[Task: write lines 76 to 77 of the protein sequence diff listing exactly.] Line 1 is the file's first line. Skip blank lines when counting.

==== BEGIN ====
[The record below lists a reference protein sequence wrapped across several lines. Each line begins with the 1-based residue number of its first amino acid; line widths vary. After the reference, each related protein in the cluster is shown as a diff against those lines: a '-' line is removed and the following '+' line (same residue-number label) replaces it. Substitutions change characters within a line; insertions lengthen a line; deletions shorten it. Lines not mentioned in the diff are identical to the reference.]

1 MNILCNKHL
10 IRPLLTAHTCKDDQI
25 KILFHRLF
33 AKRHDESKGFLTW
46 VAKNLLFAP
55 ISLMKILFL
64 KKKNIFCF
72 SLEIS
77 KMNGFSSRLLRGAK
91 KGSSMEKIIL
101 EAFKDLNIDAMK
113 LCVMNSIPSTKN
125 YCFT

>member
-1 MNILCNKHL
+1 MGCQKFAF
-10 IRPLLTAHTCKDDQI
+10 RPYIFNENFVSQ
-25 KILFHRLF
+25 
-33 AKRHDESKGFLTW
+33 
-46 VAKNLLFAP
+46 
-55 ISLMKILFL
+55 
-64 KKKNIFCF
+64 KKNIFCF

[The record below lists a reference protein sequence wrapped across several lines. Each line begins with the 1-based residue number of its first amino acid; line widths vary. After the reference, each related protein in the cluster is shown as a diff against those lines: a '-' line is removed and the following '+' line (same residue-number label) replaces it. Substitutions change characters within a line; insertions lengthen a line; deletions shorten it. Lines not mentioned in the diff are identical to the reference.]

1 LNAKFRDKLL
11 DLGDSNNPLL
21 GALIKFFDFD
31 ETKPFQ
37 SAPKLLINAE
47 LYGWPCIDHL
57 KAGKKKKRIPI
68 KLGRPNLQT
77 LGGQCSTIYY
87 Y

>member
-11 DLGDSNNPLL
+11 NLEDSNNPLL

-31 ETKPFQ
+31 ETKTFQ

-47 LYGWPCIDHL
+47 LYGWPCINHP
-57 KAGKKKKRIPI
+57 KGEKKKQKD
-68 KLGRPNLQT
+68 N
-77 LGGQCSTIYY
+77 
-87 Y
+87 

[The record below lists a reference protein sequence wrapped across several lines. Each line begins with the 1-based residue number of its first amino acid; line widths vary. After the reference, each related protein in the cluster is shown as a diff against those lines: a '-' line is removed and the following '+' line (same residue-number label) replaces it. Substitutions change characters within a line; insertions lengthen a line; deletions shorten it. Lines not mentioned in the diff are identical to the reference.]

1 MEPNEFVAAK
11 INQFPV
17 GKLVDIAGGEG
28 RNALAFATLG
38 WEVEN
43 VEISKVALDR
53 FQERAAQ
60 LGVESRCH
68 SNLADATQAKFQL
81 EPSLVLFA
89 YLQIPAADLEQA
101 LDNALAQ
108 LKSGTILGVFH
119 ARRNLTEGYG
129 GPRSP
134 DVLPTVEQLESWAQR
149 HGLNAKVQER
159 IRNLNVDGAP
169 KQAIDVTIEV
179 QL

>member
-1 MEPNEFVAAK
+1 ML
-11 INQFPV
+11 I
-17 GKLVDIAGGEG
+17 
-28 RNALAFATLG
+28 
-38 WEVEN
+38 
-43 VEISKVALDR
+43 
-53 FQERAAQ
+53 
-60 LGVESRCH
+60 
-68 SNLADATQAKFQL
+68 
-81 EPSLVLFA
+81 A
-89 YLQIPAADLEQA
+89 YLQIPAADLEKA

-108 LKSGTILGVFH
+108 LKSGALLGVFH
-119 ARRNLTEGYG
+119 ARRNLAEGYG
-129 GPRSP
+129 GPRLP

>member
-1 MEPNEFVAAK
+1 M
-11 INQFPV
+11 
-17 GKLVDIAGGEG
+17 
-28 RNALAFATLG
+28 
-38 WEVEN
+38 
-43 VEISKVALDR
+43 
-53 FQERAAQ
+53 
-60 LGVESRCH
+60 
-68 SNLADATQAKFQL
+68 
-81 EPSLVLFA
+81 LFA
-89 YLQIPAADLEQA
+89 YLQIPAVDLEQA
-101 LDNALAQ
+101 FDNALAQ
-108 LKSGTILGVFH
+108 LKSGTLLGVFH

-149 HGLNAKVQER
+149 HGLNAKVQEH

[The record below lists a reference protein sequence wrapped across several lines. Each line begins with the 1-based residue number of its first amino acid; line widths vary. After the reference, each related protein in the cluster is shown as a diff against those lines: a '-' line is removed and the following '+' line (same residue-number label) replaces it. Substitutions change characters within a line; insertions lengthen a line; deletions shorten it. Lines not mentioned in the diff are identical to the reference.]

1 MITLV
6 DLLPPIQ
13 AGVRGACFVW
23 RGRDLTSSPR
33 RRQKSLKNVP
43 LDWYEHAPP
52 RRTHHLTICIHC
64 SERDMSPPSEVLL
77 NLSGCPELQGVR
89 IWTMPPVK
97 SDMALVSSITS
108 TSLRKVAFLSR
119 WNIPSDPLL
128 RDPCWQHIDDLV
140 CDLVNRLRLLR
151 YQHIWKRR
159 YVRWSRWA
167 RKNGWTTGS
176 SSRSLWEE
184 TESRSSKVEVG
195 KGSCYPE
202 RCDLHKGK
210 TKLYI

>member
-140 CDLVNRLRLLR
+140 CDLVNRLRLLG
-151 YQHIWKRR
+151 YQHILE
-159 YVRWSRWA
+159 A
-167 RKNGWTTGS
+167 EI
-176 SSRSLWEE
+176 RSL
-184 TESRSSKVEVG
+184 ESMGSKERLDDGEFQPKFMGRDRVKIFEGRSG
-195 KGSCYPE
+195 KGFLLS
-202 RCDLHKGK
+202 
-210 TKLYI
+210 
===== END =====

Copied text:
179 QL

>member